Testimonial: Kontea Church Courtyard Restoration Ceremony
By: Jenne Krey, Germany (Engage-on-the-Move volunteer team)
A few minutes after crossing the check point at Pyla in the morning of December 8th, 2012 people began to get excited. The entire bus began to fill with whispers that soon became open public speeches. Many people were exchanging stories. I heard one older woman describe her first detention in 3rd grade. She laughed, we laughed and the group suddenly became much closer. The church of St. Charalambos seemed to be of special importance to the Greek Cypriot locals because as we parked the excited exchange of childhood memories were collectively directed to various joyous festivals they had experienced at the same church standing before them. Once we unpacked and the other buses from Limassol and Larnaca arrived, the volunteers had a chance to actually take in the space. Our group from the bus had been joined by another 100 or so people that were all walking in and out of the church and around the courtyard, pointing to various details and smiling.
When visiting the interior of the church I got to hear various reactions from the locals. Most were impressed with the actual physical restoration, others immediately expressed the urgent need for the development of projects like this, all across the island. Many mentioned Apostolos Andreas as an example, and although the guests were genuinely happy to be there, moments of nostalgia could be seen clearly, especially within the church walls.
Hearing the locals share their memories and discussing the concept of peace with the Engage team, highlighted the fact that I was witnessing history in the making. The fact that so many people had gathered to see a small part of a village restored, made me realise that in Cyprus there is a strong love for simple beauty. All generations from both communities seem to be authentically connected with their history and culture.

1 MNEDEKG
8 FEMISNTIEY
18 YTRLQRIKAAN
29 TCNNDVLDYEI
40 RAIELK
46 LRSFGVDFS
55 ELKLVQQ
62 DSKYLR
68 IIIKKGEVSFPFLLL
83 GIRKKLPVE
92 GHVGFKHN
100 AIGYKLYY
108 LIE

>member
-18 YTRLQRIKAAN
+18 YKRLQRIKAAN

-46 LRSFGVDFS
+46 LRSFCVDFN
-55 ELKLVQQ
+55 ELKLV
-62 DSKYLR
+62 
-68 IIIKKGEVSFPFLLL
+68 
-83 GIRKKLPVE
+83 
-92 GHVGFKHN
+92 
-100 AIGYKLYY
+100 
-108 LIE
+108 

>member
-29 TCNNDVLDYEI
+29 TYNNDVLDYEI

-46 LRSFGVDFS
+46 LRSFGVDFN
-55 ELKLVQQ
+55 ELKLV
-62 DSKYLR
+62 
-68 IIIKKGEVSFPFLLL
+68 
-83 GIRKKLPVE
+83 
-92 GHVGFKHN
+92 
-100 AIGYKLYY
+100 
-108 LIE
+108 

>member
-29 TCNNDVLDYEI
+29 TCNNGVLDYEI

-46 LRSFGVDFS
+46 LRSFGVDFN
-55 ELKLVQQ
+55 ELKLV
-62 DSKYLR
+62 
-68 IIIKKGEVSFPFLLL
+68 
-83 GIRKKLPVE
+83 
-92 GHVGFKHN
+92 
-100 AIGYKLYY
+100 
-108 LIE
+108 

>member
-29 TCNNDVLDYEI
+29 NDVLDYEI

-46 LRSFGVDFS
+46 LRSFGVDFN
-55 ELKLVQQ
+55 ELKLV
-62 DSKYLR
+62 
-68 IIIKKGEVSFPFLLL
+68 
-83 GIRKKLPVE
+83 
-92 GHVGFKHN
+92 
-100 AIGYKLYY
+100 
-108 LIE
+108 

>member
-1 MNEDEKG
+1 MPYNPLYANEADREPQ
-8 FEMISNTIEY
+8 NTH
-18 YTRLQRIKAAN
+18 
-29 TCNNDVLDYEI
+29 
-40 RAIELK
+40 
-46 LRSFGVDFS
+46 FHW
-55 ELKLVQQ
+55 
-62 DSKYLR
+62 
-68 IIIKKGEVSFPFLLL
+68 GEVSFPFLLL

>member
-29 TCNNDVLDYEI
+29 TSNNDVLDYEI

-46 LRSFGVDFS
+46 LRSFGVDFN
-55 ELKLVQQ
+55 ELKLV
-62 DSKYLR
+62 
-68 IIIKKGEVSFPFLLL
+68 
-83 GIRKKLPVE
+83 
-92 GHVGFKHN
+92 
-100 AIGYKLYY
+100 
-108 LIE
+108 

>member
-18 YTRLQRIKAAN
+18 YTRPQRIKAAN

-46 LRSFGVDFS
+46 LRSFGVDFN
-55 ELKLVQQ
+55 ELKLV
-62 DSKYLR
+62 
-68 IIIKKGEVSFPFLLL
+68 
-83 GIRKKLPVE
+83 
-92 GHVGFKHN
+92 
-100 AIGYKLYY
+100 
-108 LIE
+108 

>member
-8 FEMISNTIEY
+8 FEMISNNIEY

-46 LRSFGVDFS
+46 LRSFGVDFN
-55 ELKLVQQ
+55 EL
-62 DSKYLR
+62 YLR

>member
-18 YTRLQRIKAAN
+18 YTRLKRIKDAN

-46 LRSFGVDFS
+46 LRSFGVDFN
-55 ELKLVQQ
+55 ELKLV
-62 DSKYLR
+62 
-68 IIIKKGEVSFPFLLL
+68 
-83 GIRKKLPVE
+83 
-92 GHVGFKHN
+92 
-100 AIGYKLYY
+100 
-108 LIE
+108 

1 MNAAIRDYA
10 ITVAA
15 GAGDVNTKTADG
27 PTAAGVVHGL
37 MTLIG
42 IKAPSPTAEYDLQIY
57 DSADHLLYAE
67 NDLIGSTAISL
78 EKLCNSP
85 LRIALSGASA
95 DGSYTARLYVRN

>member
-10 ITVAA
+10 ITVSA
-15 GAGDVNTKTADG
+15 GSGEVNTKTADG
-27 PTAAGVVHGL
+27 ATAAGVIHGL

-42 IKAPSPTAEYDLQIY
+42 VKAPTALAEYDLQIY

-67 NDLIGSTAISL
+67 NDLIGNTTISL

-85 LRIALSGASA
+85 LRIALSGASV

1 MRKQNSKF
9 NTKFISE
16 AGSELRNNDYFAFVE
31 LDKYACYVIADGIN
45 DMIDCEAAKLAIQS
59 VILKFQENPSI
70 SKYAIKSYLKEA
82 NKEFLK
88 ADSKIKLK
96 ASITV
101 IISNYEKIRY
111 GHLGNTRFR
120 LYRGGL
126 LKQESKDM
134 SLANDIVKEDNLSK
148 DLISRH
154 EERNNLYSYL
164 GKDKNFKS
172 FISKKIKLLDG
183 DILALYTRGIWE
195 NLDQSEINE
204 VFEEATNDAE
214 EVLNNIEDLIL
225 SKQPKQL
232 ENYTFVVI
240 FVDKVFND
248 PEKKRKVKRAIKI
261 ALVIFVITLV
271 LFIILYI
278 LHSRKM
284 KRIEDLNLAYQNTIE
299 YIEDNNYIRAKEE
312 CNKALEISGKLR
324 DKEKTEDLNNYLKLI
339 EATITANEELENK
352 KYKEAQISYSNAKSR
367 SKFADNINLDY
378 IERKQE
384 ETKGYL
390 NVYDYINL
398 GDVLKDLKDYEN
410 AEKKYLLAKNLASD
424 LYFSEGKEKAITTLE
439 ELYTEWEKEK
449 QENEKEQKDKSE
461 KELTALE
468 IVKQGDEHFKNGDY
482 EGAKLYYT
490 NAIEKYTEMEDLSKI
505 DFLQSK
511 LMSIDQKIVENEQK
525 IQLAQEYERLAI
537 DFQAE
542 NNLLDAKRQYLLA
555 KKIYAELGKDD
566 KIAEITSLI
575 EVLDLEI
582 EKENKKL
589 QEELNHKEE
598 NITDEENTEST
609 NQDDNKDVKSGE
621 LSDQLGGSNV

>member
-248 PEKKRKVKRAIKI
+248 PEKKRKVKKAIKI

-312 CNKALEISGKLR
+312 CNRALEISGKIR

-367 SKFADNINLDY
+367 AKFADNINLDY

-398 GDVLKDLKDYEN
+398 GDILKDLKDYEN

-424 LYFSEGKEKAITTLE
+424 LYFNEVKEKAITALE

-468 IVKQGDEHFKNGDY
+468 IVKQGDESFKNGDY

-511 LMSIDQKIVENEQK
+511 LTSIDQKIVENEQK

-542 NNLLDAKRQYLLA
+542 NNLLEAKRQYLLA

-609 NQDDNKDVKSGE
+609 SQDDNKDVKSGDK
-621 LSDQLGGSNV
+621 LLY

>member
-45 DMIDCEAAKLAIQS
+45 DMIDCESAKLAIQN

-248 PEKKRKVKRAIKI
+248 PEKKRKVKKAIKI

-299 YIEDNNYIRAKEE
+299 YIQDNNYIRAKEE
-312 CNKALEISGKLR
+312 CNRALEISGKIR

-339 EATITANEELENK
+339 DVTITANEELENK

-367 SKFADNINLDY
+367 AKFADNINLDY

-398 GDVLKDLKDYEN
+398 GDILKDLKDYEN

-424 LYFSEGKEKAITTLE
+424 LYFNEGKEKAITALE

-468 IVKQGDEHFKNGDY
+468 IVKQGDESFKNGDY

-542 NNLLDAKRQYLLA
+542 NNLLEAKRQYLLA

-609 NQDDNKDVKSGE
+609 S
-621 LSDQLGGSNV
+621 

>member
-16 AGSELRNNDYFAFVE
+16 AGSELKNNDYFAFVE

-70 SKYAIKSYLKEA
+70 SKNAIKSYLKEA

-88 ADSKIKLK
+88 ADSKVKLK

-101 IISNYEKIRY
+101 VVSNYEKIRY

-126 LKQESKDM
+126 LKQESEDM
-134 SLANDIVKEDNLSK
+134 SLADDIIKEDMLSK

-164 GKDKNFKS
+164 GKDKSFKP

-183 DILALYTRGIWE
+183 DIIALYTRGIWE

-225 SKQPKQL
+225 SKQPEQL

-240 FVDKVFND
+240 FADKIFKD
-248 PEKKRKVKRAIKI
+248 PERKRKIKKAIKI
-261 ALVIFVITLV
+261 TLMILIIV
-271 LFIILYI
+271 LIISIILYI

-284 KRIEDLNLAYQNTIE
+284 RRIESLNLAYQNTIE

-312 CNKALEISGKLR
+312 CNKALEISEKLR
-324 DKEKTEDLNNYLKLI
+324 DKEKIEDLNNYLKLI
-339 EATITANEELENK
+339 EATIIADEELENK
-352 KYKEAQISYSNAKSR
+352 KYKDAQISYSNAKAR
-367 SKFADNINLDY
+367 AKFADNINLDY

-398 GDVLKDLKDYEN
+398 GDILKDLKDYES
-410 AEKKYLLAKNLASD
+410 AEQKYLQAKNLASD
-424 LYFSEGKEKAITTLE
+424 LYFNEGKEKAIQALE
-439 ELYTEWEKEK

When one of the hosts mentioned in her welcoming speech that the restored courtyard was once used for festivals during Easter and Christmas and various other Orthodox holidays, I looked across the area and took a snapshot. True this was one of many ‘panagiria’ I have experienced in Cyprus but this time the courtyard was filled with people and music for the first time in years. Children were writing their messages for peace on our flipchart. Architects and engineers from the Kontea Heritage Foundation were introducing us to their families and it seemed all participants fully realised the significance of the entire experience.
It was an honour to be a part of a true peace-building event in a country like Cyprus. I hope this project – that was so well executed by both communities in a small village like Kontea, can be used as an example and taken to new levels, throughout the island.